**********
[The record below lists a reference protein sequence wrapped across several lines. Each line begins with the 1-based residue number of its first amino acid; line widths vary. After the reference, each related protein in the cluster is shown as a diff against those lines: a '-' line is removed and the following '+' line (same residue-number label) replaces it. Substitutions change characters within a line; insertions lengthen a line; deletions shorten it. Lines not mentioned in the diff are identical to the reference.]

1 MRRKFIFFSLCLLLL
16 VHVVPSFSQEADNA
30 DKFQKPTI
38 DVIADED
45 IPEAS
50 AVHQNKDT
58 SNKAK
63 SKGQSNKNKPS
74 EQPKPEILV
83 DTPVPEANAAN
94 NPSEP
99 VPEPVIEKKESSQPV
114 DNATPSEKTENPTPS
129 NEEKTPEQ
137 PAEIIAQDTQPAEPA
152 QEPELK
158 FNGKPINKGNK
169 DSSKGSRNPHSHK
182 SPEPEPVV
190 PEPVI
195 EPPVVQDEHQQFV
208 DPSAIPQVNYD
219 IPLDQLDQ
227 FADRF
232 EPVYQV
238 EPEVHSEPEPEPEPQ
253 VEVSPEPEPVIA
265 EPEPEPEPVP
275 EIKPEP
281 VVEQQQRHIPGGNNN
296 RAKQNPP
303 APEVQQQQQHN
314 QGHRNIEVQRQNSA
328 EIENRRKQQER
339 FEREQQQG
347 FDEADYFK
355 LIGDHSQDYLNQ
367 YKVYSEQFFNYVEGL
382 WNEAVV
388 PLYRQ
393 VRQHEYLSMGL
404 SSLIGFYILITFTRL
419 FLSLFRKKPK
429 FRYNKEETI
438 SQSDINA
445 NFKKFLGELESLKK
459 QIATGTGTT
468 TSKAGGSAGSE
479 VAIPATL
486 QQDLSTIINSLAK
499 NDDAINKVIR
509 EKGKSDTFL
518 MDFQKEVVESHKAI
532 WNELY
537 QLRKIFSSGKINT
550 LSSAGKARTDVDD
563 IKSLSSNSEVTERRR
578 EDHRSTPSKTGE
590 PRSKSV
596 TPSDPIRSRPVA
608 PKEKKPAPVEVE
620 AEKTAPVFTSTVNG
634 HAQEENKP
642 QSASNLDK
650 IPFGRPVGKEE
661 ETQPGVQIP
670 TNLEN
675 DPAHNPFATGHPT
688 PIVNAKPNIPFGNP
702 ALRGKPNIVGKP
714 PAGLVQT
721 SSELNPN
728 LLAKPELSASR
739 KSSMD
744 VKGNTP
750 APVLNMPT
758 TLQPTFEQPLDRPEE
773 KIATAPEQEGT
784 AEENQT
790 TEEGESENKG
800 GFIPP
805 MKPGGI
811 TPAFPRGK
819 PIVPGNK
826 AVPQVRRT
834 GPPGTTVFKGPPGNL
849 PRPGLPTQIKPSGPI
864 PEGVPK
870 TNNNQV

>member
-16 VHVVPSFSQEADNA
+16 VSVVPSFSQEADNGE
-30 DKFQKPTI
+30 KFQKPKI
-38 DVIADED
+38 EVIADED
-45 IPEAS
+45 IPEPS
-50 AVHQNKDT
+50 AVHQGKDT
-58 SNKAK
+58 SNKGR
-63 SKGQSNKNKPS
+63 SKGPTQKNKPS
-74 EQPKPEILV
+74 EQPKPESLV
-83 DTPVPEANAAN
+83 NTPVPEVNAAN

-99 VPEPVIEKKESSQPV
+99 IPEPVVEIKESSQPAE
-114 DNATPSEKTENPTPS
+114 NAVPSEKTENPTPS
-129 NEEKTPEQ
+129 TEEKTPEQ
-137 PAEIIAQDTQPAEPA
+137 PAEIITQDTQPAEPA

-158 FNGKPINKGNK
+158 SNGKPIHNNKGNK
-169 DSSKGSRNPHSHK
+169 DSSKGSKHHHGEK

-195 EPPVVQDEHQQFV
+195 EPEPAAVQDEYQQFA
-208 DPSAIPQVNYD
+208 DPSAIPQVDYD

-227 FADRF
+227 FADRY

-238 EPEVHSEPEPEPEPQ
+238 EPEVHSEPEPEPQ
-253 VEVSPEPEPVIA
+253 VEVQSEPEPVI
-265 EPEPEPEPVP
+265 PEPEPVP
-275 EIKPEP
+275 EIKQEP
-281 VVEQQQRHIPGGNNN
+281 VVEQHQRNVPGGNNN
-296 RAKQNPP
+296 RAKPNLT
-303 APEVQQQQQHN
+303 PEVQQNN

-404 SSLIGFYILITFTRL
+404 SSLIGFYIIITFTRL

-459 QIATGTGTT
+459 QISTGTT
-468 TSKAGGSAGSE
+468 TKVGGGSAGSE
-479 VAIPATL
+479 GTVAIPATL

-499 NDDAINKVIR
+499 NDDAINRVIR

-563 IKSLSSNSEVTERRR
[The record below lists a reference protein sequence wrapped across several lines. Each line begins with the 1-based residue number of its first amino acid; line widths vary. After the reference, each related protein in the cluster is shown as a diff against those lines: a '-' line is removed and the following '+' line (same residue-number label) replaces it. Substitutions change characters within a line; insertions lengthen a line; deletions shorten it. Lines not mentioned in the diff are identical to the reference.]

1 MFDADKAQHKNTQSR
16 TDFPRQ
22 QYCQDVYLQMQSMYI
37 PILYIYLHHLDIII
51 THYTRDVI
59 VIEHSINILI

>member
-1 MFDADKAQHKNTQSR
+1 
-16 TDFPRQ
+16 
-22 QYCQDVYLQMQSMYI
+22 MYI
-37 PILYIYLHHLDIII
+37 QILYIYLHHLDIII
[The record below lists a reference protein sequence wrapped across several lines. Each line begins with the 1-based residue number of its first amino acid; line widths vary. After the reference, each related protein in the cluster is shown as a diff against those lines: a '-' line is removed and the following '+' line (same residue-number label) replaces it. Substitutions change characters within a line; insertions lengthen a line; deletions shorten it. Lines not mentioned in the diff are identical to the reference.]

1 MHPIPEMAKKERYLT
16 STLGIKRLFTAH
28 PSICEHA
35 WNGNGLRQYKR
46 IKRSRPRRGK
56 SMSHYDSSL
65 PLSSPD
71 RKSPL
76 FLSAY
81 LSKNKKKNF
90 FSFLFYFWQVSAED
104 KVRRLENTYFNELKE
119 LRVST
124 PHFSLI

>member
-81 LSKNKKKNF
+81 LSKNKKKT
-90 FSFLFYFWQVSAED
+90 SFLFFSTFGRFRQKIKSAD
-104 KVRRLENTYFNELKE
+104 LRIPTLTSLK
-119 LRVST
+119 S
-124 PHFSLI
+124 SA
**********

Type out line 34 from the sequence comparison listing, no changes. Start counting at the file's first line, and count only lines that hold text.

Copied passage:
314 QGHRNIEVQRQNSA